Step 9: Delete the package-lock.json file and run theyarn command to add the dependencies again, but this time through yarn.

Step 10: Finally, install Prettier dependencies, plus Prettier dependencies with ESLint:

yarn add prettier eslint-config-prettier eslint-plugin-prettier babel-eslint -D

Oh Yeah!!

We’re almost there, now just edit the configuration files!

Settings Files

Did you see that at the root of your project came a file called .eslintrc.js?


Yeah, it’s this little friend that we’re going to change, open it, and paste this code:

// .eslintrc.jsmodule.exports = {
  env: {
    browser: true,
    es6: true
  extends: ["airbnb", "prettier", "prettier/react"],
  globals: {
    Atomics: "readonly",
    SharedArrayBuffer: "readonly",
    __DEV__: 'readonly'
  parser: "babel-eslint",
  parserOptions: {
    ecmaFeatures: {
      jsx: true
    ecmaVersion: 2018,
    sourceType: "module"
  plugins: ["react", "prettier"],
  rules: {
    "prettier/prettier": "error",
    "react/jsx-filename-extension": ["warn", { extensions: [".jsx", ".js"] }],
    "import/prefer-default-export": "off",
    "no-param-reassign": "off",
    "no-console": ["error", { allow: ["tron"] }]

I won’t go into much detail, but this code basically sets up for your Prettier and ESLint to work together, that is, in the rules there we are saying that:

  • “prettier/prettier”: “error” - Prettier will point out any rules it does not find as an error;
  • “react/jsx-filename-extension”: [“warn”, { extensions: [“.jsx”, “.js”] }] - basically allow us to write jsx code in filesjs;
  • “import/prefer-default-export”: “off” - This rule says that when you have only one export inside a file, it isexport default, I disable it because there are cases, which not necessarily, I want it to be default.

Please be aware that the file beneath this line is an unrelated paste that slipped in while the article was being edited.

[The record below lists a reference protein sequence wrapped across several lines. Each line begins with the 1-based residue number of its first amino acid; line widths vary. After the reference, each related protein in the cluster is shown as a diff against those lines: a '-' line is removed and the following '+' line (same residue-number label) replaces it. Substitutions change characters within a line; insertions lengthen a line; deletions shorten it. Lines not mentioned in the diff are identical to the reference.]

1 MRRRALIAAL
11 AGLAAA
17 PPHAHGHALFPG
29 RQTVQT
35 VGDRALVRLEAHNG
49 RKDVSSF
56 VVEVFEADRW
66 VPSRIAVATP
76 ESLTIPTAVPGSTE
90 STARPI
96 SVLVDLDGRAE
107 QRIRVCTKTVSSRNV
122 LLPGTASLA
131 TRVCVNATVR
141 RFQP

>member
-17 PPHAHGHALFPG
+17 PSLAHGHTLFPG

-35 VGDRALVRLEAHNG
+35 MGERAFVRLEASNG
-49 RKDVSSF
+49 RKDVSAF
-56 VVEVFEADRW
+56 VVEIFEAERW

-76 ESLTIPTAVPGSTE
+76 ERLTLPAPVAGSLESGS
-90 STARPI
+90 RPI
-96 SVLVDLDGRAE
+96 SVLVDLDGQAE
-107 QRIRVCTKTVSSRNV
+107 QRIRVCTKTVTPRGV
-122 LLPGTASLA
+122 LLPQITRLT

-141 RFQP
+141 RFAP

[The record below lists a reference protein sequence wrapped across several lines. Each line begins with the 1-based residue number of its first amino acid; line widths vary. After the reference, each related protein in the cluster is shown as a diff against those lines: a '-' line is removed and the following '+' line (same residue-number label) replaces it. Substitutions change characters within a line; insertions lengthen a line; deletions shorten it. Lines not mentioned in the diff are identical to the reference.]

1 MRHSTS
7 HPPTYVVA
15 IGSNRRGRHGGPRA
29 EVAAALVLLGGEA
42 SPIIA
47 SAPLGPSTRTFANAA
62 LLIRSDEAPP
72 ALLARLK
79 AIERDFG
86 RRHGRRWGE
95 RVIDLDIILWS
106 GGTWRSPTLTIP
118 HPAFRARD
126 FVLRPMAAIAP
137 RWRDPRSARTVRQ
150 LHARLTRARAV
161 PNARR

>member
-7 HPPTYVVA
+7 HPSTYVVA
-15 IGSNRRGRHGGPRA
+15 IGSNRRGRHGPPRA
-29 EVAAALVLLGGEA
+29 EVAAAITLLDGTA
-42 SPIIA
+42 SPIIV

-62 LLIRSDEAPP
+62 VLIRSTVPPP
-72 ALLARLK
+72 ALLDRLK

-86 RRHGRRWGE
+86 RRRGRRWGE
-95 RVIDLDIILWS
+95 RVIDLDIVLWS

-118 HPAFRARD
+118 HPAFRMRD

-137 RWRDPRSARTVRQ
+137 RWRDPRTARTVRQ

• “no-param-reassign”: “off” - This is not a mandatory rule, but sometimes I need to disable ESLint to allow me to assign variables that I passed as a parameter to a function.
  • “no-console”: [“error”, { allow: [“tron”] }] - With this rule ESLint recognizes the Reactotron “tron”.

That’s it, your ESLint is already set up, ready to use, and to finish, just make a quick setup for Prettier.

Create a file at the root of your project called: .prettierrc

Copy the code below into this file:

// .prettierrc{
  "singleQuote": true,
  "trailingComma": "es5"

This code basically says that we’ll use single quotes in the project, and that’s all to make Prettier and Style Guide for Airbnb better communicate.

Okay, all set up, if that’s all you wanted, we close here, until next time, now for the curious, I will explain, as promised, why I chose the Style Guide of Airbnb.

Airbnb Style Guide

The Airbnb style guide is one of the most famous in the world, is used and supported by big companies, including React himself, who recommends it. Their style of code is one of the most acclaimed in the community, so it is the most famous in the world. It’s like the English language in the world, it’s a world standard, and when it comes to the world standard, there’s no discussion.


I think it was clear then of the importance of a linter in your code, right?! So, although the steps are long to make the settings, it turns out to be a very easy and smooth process!

So coders, that’s it! See you!